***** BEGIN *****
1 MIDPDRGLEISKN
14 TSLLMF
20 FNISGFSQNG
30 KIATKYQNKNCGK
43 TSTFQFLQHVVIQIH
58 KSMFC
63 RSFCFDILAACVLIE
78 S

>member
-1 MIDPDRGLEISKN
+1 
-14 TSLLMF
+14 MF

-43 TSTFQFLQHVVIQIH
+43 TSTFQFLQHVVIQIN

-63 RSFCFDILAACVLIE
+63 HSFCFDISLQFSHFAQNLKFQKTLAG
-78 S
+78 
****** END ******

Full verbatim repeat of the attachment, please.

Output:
1 MIDPDRGLEISKN
14 TSLLMF
20 FNISGFSQNG
30 KIATKYQNKNCGK
43 TSTFQFLQHVVIQIH
58 KSMFC
63 RSFCFDILAACVLIE
78 S

>member
-1 MIDPDRGLEISKN
+1 
-14 TSLLMF
+14 MF

-43 TSTFQFLQHVVIQIH
+43 TSTFQFLQHVVIQIN

-63 RSFCFDILAACVLIE
+63 HSFCFDISLQFSHFAQNLKFQKTLAG
-78 S
+78 